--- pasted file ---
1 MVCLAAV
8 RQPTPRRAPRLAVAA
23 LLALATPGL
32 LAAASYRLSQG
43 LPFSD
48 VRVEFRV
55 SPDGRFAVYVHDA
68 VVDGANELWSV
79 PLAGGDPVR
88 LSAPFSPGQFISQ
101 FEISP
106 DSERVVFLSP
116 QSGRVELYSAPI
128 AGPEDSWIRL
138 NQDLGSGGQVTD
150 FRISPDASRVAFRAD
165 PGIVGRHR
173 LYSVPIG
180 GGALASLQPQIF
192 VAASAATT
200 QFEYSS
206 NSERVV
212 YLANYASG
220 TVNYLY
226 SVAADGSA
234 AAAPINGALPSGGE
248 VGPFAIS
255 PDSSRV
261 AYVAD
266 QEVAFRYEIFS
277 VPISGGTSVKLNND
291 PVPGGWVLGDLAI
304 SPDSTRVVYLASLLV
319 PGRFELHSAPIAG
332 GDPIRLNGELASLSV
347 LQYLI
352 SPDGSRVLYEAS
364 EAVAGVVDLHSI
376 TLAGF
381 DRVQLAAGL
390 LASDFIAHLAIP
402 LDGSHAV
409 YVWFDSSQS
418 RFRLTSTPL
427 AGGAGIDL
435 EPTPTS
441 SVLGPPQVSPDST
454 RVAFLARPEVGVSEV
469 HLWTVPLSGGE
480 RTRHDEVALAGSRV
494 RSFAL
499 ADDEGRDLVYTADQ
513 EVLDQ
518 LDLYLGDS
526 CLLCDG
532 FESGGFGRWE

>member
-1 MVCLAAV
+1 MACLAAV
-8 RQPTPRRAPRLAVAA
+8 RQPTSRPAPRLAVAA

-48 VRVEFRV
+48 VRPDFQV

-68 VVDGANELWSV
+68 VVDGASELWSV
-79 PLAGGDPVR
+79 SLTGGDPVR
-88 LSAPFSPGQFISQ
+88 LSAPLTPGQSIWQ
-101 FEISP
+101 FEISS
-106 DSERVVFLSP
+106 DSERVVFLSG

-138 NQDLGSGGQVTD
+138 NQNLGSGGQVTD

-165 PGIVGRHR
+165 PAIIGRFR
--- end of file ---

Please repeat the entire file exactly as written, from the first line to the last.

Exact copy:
1 MVCLAAV
8 RQPTPRRAPRLAVAA
23 LLALATPGL
32 LAAASYRLSQG
43 LPFSD
48 VRVEFRV
55 SPDGRFAVYVHDA
68 VVDGANELWSV
79 PLAGGDPVR
88 LSAPFSPGQFISQ
101 FEISP
106 DSERVVFLSP
116 QSGRVELYSAPI
128 AGPEDSWIRL
138 NQDLGSGGQVTD
150 FRISPDASRVAFRAD
165 PGIVGRHR
173 LYSVPIG
180 GGALASLQPQIF
192 VAASAATT
200 QFEYSS
206 NSERVV
212 YLANYASG
220 TVNYLY
226 SVAADGSA
234 AAAPINGALPSGGE
248 VGPFAIS
255 PDSSRV
261 AYVAD
266 QEVAFRYEIFS
277 VPISGGTSVKLNND
291 PVPGGWVLGDLAI
304 SPDSTRVVYLASLLV
319 PGRFELHSAPIAG
332 GDPIRLNGELASLSV
347 LQYLI
352 SPDGSRVLYEAS
364 EAVAGVVDLHSI
376 TLAGF
381 DRVQLAAGL
390 LASDFIAHLAIP
402 LDGSHAV
409 YVWFDSSQS
418 RFRLTSTPL
427 AGGAGIDL
435 EPTPTS
441 SVLGPPQVSPDST
454 RVAFLARPEVGVSEV
469 HLWTVPLSGGE
480 RTRHDEVALAGSRV
494 RSFAL
499 ADDEGRDLVYTADQ
513 EVLDQ
518 LDLYLGDS
526 CLLCDG
532 FESGGFGRWE

>member
-1 MVCLAAV
+1 MACLAAV
-8 RQPTPRRAPRLAVAA
+8 RQPTSRPAPRLAVAA

-48 VRVEFRV
+48 VRPDFQV

-68 VVDGANELWSV
+68 VVDGASELWSV
-79 PLAGGDPVR
+79 SLTGGDPVR
-88 LSAPFSPGQFISQ
+88 LSAPLTPGQSIWQ
-101 FEISP
+101 FEISS
-106 DSERVVFLSP
+106 DSERVVFLSG

-138 NQDLGSGGQVTD
+138 NQNLGSGGQVTD

-165 PGIVGRHR
+165 PAIIGRFR